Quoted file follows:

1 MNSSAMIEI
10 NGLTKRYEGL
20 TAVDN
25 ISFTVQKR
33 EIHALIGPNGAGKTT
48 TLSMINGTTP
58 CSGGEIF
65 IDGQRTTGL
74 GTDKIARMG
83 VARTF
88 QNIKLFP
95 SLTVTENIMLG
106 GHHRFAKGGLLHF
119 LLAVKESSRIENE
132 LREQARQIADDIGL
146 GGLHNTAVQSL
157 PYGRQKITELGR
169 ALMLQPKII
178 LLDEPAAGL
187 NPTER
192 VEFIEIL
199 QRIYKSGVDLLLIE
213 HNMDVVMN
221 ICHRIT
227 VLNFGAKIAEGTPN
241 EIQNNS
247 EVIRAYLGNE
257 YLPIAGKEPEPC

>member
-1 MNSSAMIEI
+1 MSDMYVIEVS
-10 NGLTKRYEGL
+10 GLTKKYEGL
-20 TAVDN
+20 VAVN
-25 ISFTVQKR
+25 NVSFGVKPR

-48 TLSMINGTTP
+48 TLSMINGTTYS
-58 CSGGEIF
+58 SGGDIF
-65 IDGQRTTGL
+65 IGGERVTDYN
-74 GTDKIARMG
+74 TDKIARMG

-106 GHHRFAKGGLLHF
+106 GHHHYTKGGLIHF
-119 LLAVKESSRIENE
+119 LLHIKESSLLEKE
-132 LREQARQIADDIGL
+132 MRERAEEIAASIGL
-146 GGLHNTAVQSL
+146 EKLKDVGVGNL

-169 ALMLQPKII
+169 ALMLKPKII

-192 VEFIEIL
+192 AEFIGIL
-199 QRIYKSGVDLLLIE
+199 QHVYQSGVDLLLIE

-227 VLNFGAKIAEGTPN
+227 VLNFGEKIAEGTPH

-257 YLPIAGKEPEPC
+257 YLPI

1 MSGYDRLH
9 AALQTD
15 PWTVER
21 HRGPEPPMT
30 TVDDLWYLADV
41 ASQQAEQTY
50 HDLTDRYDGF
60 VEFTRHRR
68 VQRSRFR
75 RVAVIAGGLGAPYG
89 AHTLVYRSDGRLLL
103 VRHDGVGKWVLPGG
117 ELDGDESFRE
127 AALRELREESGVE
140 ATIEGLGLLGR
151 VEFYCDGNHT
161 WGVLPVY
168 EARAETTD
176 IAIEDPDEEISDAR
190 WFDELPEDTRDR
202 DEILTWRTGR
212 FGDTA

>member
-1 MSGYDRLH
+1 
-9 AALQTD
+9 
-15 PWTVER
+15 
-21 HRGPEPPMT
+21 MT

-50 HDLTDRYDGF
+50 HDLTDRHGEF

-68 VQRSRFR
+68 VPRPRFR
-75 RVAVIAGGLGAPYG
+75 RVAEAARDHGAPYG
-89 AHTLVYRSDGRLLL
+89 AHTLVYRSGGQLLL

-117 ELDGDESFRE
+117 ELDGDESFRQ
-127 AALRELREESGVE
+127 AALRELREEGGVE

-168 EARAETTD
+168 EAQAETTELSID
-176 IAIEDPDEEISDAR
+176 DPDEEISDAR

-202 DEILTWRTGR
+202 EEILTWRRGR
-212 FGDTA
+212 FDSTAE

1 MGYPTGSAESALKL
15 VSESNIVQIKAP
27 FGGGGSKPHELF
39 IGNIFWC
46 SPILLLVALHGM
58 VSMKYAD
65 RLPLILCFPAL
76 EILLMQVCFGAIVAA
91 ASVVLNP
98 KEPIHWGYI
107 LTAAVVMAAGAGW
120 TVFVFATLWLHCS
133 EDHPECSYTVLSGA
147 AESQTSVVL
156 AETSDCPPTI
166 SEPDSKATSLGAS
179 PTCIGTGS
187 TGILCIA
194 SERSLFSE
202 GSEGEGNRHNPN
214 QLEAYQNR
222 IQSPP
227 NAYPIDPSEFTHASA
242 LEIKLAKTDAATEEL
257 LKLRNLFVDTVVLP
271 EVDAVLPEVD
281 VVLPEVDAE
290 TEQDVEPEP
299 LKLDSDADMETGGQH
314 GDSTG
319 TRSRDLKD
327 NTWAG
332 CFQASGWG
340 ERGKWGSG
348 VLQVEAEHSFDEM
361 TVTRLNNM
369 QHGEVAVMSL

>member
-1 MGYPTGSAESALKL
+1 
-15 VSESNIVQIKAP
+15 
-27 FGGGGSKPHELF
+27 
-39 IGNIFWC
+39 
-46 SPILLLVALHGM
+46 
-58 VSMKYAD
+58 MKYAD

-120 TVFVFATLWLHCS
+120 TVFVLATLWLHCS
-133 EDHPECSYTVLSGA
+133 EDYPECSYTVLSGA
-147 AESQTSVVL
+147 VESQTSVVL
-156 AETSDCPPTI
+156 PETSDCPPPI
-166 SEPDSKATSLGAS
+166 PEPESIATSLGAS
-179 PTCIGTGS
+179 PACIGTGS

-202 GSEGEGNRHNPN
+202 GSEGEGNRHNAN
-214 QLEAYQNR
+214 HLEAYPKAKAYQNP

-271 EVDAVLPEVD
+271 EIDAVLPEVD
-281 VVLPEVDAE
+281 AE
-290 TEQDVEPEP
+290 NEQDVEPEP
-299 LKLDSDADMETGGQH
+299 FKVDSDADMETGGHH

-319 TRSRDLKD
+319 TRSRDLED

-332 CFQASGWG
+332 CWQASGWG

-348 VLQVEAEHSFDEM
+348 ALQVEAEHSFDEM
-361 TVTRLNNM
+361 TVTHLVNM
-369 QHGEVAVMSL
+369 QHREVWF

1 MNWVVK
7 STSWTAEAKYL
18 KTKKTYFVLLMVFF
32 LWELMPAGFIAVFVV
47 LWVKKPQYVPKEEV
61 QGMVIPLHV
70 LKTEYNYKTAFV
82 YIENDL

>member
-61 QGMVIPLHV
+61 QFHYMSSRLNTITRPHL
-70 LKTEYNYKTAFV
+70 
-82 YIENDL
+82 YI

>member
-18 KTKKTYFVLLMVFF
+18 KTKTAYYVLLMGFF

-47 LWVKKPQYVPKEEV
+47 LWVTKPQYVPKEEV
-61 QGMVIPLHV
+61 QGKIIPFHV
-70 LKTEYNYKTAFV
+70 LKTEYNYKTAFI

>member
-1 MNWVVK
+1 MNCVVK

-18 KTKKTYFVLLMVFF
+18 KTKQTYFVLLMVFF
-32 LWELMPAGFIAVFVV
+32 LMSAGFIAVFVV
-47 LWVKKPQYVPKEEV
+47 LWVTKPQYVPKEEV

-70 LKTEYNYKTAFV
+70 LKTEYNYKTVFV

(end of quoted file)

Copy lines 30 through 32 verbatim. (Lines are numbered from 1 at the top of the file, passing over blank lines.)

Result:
-1 MNSSAMIEI
+1 MSDMYVIEVS
-10 NGLTKRYEGL